The HBO production, slated to air next month, centers on two men who claim to have been abused by Jackson as children.
Michael Jackson’s estate is suing HBO over an upcoming documentary, claiming the network is in breach of contract.
The documentary, writes the Associated Press, centers on allegations made by two men, both of whom accuse the late pop icon of molesting them as children. Entitled ‘Leaving Neverland,’ the production is slated to air in March.
However, the Jackson estate claims that HBO is breaking a decades-old contract.
That contract, notes the A.P., gave channels like HBO the right to air “Michael Jackson in Concert in Bucharest: The Dangerous Tour.” Contained within was language restricting and future disparagement of Jackson.
“In those non-disparagement provisions, HBO promised that ‘HBO shall not make any disparaging remarks concerning Performer or any of his representatives, agents, or business practices or do any act that may harm or disparage or cause to lower in esteem the reputation or public image of Performer,’” the suit says. “Other provisions in the Agreement require HBO to notify and consult with Jackson and Optimum Productions if it wishes to air additional programming about Jackson.”
And the documentary may imply that Jackson molested the boys on the same tour the concert footage came from.
“It’s hard to imagine a more direct violation of the non-disparagement clause,” says the lawsuit, which is asking the courts to order arbitration. The Jackson estate estimates that damages could exceed $100 million.
In a statement released to Rolling Stone, Jackson attorneys blasted the documentary as ‘unvetted propaganda.’ They, along with the lawsuit, maintain the late King of Pop’s innocence, pointing to court investigations and testimony from the two alleged victims that “Mr. Jackson did nothing inappropriate to either of them.”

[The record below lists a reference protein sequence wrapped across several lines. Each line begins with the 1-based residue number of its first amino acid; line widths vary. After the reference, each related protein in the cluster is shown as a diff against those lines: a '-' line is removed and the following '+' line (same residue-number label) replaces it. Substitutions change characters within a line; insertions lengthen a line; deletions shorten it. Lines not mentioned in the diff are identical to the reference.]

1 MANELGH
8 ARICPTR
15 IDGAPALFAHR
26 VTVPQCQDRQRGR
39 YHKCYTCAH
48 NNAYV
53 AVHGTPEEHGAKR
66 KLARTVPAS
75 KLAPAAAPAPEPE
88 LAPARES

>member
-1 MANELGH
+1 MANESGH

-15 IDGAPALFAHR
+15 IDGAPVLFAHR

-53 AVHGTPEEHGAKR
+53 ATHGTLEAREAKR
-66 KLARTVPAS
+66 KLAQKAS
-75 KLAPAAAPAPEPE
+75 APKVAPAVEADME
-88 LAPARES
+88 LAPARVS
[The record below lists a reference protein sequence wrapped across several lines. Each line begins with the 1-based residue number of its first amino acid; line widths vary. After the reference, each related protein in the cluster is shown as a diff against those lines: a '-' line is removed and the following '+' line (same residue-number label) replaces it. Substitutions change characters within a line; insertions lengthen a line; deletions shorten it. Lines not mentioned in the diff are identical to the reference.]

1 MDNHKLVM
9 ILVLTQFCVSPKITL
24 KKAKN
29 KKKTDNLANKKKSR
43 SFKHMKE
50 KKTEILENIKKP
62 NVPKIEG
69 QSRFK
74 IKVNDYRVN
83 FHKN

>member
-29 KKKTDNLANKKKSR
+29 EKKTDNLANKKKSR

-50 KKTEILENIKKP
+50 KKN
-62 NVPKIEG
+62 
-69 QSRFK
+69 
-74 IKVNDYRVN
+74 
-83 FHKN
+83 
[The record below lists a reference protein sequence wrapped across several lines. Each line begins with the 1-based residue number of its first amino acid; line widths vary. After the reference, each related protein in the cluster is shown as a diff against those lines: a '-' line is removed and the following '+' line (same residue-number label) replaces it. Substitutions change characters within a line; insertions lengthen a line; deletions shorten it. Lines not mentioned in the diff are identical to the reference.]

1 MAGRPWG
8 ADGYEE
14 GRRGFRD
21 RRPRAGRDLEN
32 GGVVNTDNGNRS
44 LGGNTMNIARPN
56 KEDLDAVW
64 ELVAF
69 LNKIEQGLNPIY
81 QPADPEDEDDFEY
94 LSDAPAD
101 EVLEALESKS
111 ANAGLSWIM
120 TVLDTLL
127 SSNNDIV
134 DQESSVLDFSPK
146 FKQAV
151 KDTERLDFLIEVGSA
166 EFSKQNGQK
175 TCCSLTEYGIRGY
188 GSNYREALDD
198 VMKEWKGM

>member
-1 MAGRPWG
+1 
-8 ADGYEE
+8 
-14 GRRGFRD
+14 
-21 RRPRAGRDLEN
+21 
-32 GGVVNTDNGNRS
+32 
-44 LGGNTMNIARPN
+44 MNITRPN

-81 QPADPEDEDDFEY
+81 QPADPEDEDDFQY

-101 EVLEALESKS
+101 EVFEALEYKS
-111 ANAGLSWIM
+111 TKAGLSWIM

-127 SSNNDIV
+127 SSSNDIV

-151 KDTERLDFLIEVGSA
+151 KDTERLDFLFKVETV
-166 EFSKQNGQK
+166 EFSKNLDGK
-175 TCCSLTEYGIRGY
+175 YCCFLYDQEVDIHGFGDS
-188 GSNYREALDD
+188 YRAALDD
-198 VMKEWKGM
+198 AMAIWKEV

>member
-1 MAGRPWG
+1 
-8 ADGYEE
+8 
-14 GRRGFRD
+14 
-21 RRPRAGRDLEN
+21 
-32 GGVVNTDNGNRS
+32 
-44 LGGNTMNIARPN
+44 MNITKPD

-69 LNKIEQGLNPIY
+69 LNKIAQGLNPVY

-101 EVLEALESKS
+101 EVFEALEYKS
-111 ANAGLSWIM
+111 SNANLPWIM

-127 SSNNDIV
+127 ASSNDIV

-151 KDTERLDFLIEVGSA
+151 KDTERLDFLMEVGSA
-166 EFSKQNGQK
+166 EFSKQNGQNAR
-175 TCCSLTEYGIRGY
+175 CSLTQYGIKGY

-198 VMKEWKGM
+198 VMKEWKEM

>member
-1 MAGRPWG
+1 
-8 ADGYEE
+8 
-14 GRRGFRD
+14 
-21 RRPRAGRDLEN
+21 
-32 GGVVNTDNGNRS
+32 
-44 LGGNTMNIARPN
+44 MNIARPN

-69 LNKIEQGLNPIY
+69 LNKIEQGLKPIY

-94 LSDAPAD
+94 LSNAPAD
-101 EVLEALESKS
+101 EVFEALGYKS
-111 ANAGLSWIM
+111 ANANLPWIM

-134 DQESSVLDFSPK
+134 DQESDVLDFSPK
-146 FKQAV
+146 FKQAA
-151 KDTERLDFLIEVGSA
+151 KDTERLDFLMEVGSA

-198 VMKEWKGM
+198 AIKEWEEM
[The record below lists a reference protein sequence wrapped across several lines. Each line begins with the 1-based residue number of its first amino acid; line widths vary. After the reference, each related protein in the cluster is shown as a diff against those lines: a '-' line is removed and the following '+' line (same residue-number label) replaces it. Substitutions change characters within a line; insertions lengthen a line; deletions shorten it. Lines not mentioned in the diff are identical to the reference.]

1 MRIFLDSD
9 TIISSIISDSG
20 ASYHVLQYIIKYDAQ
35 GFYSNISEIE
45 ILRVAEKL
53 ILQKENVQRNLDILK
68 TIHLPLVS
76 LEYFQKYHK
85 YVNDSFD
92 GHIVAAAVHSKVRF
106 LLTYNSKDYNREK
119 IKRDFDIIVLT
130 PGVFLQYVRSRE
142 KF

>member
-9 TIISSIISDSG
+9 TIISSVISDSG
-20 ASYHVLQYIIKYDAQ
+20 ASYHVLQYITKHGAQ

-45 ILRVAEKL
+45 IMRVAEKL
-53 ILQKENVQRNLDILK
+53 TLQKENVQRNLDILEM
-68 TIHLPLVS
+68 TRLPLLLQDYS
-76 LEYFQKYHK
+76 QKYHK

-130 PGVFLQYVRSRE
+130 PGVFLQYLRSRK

Jackson, relates the suit, was acquitted following a criminal trial in 2005.
The lawsuit also lashed out at Leaving Neverland director Dan Reed, who it accuses of “violating every rule of responsible journalism and documentary filmmaking,” purportedly “refusing to talk to anyone whose statements might not fit the storyline of the fictional film he was dead-set on making.”
Attorneys say HBO refused to meet with the Jackson estate to “discuss problems” in the film.
Despite the lawsuit, HBO says it plans to release the documentary as planned.
“Dan Reed is an award-winning filmmaker who has carefully documented these survivors’ accounts,” HBO said in a statement. “People should reserve judgment until they see the film.”
Reed, adds the Associated Press, isn’t named as a defendant in the lawsuit.
The complaint relays criticisms made of both alleged victims by many Michael Jackson fans: that they’ve offered inconsistent testimony, lied on the stand and changed their story after the singer died.
“Michael is an easy target because he is not here to defend himself, and the law does not protect the deceased from defamation, no matter how extreme the lies are,” the lawsuit says. “Michael may not have lived his life according to society’s norms, but genius and eccentricity are not crimes.”